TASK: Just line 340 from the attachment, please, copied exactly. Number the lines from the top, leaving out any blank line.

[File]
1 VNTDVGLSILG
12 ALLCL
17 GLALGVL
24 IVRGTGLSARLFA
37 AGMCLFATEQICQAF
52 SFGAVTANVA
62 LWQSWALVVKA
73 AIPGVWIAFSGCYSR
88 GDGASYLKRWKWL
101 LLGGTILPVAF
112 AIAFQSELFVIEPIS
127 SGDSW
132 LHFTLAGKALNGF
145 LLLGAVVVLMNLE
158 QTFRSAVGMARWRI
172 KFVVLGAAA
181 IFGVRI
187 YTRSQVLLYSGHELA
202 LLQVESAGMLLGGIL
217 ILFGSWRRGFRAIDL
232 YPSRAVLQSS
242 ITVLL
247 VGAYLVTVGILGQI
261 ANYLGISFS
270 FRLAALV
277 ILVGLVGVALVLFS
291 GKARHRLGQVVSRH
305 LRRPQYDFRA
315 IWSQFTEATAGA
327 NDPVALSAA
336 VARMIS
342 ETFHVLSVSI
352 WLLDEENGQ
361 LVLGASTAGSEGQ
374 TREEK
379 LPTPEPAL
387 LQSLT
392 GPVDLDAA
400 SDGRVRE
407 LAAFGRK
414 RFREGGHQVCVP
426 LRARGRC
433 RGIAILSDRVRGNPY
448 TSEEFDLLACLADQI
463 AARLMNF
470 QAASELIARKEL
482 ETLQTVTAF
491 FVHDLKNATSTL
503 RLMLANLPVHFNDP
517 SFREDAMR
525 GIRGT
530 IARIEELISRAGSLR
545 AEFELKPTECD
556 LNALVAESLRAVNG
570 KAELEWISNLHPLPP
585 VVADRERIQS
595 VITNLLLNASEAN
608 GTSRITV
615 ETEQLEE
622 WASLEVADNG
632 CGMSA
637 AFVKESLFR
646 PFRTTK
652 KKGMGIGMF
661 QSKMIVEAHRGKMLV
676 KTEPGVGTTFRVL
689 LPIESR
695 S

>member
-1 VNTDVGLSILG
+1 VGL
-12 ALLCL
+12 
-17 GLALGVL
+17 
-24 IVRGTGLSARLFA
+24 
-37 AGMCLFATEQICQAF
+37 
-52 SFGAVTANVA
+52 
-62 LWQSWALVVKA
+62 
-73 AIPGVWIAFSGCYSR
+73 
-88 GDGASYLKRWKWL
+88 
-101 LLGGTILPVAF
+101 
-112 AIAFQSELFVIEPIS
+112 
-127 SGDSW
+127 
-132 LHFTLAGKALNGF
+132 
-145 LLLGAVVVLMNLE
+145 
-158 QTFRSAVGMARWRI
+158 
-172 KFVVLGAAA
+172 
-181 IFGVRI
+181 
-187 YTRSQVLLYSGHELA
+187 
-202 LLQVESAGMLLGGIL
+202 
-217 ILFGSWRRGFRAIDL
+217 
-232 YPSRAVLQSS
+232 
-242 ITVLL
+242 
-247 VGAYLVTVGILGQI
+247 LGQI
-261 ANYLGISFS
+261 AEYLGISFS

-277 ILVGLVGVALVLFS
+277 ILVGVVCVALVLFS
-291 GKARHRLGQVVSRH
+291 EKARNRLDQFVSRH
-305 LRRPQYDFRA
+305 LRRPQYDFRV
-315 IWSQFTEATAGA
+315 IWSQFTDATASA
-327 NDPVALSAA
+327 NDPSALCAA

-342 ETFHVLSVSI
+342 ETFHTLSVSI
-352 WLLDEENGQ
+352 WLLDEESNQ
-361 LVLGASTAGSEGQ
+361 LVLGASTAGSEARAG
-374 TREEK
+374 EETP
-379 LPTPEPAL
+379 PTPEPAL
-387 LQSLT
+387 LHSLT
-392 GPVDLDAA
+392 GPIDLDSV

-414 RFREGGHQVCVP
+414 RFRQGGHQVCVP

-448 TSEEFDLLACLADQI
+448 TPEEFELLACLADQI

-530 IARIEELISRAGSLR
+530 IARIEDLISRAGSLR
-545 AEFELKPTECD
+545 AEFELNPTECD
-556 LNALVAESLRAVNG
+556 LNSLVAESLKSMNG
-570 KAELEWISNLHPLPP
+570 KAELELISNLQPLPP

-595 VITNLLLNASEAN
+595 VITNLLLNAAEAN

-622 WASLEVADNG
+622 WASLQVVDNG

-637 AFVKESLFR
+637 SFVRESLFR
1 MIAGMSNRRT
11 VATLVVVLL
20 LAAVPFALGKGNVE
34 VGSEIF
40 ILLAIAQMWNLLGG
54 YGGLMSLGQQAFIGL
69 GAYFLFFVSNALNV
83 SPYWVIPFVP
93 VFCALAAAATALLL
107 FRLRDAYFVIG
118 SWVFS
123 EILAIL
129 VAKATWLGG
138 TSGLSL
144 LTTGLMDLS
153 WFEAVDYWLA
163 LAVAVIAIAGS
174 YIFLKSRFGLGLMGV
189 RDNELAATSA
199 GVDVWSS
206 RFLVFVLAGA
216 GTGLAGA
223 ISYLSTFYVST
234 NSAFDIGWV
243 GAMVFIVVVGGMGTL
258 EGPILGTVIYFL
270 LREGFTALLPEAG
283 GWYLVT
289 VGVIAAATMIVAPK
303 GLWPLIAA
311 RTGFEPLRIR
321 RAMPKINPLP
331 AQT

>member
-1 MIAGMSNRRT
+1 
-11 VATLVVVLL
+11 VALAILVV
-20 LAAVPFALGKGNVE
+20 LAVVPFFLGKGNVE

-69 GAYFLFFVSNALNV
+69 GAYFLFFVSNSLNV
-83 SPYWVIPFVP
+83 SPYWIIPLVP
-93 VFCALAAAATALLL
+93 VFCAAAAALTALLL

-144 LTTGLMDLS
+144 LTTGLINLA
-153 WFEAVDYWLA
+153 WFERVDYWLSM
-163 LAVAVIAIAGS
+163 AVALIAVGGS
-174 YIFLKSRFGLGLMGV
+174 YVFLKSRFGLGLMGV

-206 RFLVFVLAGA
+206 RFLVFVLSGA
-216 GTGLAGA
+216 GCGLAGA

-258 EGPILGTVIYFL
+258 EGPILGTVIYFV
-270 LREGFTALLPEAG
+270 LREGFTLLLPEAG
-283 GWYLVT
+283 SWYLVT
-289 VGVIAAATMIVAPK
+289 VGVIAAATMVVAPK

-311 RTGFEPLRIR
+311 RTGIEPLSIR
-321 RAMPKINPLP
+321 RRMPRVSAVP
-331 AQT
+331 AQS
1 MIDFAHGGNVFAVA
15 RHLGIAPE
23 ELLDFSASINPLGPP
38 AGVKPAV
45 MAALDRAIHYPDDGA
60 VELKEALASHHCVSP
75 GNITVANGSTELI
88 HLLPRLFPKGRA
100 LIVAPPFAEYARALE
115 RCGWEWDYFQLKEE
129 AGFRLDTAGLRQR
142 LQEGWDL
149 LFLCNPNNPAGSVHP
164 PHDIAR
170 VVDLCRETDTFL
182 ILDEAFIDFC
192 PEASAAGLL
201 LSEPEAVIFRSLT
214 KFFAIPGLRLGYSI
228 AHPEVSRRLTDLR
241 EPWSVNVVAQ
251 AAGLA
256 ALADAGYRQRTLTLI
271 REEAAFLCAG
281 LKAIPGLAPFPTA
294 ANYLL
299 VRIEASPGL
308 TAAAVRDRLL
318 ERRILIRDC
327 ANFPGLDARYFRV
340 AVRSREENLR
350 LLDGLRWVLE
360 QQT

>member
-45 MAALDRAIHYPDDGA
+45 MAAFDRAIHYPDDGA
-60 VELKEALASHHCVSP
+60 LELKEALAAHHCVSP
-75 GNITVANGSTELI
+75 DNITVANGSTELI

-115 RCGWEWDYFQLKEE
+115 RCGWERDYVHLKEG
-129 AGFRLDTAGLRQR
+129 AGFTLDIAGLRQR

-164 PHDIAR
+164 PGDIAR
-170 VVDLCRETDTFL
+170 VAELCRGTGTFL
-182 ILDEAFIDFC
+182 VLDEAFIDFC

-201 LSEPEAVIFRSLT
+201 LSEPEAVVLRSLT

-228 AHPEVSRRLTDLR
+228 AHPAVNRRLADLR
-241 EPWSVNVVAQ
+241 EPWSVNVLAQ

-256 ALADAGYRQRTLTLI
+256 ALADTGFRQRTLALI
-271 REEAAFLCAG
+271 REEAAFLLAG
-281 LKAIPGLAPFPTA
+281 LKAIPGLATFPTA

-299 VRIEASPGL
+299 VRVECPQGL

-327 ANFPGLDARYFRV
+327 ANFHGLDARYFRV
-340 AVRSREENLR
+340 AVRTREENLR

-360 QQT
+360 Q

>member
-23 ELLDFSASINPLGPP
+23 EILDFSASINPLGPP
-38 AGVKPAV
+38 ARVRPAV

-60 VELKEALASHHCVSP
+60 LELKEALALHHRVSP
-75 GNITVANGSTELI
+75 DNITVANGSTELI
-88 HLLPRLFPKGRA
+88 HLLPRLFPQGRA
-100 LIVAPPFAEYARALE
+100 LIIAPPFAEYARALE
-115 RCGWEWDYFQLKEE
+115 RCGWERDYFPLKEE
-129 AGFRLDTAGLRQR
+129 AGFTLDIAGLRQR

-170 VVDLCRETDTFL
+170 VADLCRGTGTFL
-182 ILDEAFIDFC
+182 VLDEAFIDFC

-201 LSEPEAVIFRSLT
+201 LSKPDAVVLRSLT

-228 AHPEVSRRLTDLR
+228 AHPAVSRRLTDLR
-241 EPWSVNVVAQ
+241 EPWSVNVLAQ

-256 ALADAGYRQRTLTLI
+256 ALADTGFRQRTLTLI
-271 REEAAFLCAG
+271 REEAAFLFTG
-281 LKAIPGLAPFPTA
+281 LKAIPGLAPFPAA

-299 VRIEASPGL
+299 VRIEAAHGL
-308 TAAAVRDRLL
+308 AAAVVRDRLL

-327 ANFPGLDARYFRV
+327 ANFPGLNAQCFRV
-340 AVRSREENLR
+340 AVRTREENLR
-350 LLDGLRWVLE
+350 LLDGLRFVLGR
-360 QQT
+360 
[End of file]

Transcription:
+327 ANFPGLNAQCFRV